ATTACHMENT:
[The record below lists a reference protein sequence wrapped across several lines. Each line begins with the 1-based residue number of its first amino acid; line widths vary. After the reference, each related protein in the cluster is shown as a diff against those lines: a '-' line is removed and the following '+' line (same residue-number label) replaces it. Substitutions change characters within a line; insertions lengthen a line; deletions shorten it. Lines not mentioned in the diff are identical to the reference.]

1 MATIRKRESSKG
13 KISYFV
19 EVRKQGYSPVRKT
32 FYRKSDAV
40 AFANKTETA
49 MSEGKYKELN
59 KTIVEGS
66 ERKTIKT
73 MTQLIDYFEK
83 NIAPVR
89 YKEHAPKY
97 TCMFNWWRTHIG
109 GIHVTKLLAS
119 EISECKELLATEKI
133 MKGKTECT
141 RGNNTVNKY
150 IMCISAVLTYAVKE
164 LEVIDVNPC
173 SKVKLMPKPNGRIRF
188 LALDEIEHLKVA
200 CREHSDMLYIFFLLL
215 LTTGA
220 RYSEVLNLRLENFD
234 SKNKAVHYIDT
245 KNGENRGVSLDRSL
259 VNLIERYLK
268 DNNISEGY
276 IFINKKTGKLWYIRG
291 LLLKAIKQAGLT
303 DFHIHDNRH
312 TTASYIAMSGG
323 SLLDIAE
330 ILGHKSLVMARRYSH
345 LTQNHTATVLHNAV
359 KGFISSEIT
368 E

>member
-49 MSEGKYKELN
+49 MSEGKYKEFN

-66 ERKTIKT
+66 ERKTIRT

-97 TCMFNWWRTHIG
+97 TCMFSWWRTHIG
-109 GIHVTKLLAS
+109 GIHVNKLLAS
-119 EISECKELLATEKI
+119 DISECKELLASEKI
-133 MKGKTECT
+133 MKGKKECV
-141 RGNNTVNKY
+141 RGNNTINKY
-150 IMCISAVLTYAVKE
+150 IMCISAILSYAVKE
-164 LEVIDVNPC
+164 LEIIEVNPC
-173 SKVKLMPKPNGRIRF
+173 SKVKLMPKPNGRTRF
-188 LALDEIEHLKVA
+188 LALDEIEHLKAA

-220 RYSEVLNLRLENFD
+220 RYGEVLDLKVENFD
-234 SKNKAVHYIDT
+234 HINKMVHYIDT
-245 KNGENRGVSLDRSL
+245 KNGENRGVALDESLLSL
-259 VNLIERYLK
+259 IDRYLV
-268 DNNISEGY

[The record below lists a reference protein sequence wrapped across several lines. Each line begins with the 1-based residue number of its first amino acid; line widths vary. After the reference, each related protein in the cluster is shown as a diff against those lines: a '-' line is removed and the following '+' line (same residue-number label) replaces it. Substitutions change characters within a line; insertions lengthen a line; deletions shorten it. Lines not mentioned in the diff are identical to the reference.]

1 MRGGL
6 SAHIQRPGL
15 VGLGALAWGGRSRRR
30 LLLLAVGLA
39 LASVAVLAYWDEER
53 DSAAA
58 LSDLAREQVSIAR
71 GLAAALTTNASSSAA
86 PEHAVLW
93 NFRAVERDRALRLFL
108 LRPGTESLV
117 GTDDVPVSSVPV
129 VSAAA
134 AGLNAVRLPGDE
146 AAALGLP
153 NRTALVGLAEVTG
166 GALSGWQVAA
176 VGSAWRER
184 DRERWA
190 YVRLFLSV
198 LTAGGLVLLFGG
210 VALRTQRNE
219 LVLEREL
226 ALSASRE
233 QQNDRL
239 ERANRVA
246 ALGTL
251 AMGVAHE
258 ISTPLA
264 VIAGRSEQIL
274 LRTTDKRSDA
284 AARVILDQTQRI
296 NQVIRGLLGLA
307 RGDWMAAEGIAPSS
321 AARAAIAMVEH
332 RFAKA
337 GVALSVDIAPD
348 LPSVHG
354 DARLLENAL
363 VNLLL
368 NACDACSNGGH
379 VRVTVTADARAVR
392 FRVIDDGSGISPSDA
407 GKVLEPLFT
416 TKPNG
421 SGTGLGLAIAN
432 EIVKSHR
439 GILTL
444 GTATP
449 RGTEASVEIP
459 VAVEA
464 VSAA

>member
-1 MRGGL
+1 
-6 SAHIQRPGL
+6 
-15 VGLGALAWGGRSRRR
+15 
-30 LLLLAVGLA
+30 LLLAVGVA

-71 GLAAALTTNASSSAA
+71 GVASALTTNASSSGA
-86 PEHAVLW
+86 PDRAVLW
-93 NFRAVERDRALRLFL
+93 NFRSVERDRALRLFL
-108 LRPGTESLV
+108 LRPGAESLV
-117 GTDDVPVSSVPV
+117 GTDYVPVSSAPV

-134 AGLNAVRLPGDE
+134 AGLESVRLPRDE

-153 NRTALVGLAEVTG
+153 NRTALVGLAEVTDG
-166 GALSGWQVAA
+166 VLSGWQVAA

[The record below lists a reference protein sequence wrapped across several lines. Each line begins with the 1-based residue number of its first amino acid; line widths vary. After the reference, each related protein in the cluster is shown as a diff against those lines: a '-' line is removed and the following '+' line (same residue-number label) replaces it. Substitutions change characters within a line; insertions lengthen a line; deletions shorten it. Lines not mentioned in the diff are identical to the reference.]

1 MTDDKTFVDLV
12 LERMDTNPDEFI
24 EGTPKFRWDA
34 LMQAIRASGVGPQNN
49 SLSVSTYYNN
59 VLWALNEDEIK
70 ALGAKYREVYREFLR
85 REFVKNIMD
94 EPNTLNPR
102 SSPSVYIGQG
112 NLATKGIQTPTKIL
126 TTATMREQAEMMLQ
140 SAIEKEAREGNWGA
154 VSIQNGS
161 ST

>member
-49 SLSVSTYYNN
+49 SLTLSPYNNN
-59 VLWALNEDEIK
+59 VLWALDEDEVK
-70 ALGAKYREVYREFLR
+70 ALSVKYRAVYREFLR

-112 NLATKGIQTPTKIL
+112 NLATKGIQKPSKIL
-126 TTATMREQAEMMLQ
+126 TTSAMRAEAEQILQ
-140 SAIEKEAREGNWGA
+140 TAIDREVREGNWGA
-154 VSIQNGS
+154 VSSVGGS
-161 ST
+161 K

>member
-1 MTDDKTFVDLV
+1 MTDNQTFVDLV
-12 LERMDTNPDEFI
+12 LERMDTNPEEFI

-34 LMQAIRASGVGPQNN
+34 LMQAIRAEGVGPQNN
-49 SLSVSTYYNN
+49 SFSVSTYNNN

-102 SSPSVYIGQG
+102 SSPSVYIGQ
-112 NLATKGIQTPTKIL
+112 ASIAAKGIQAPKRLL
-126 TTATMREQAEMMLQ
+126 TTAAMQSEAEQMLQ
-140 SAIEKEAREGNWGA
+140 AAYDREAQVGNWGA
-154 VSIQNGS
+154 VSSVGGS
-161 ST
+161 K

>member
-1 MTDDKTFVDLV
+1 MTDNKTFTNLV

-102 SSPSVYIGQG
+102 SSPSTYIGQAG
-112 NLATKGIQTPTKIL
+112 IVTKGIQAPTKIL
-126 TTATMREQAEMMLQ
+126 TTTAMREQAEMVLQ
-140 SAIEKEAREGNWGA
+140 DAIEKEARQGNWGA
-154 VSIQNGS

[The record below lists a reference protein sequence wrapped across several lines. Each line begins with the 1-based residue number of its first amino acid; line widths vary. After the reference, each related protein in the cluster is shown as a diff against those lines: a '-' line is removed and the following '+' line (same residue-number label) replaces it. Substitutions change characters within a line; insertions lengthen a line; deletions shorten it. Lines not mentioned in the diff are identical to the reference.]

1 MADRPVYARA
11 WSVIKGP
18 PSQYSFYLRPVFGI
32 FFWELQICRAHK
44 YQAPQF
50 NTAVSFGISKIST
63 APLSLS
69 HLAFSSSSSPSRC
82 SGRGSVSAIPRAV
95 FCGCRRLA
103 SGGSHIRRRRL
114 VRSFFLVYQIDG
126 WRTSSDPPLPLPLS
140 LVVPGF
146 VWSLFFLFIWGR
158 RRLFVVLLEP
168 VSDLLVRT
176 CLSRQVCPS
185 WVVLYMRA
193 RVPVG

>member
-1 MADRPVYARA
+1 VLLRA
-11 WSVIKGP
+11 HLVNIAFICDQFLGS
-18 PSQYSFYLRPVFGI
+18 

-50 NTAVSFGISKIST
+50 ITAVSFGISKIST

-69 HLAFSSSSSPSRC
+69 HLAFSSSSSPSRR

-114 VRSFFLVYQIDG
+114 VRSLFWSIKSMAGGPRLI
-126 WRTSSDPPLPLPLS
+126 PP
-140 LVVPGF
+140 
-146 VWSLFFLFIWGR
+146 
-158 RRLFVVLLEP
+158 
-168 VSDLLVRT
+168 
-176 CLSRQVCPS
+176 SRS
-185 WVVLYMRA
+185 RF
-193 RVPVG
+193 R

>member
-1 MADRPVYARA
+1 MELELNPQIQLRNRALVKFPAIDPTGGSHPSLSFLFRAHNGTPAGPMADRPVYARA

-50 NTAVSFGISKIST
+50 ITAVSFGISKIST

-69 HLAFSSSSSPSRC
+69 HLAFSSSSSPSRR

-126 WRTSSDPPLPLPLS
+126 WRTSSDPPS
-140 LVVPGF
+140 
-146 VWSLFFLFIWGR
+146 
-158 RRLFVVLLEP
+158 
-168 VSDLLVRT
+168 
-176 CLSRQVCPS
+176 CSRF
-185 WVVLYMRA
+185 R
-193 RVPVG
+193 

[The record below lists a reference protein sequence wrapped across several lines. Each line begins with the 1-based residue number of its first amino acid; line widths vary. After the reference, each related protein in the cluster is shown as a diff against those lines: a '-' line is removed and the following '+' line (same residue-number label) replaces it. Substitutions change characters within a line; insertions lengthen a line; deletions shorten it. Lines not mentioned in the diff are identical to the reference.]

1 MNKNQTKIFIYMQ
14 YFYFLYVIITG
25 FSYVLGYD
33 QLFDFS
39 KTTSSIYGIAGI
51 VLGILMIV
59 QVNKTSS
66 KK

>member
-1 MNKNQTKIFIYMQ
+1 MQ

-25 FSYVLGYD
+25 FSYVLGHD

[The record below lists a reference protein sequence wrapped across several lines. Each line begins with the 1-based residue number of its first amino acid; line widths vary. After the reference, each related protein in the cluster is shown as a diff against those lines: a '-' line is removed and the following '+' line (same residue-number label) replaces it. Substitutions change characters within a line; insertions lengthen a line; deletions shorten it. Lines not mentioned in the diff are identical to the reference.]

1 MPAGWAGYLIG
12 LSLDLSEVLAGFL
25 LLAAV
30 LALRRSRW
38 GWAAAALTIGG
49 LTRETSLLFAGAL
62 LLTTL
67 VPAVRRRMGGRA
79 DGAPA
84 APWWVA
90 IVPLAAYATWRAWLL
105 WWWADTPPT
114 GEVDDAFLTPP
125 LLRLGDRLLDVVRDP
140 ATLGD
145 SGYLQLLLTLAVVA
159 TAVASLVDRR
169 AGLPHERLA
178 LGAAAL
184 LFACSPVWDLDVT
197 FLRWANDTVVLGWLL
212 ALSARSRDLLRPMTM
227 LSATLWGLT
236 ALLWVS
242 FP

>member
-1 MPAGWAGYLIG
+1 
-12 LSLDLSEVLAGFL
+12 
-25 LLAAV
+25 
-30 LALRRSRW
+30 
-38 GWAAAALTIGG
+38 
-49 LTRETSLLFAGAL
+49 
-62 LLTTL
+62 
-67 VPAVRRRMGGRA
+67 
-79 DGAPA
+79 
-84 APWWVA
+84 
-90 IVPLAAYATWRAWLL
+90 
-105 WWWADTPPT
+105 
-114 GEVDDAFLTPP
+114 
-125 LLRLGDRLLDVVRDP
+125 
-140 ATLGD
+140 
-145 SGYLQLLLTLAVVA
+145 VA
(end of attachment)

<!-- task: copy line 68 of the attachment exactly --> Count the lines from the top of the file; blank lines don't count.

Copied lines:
+259 IDRYLV